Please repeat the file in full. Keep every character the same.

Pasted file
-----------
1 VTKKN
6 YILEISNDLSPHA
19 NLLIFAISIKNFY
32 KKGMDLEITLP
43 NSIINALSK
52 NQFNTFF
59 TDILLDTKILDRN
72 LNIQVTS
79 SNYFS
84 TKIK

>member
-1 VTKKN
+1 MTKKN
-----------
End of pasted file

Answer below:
1 VTKKN
6 YILEISNDLSPHA
19 NLLIFAISIKNFY
32 KKGMDLEITLP
43 NSIINALSK
52 NQFNTFF
59 TDILLDTKILDRN
72 LNIQVTS
79 SNYFS
84 TKIK

>member
-1 VTKKN
+1 MTKKN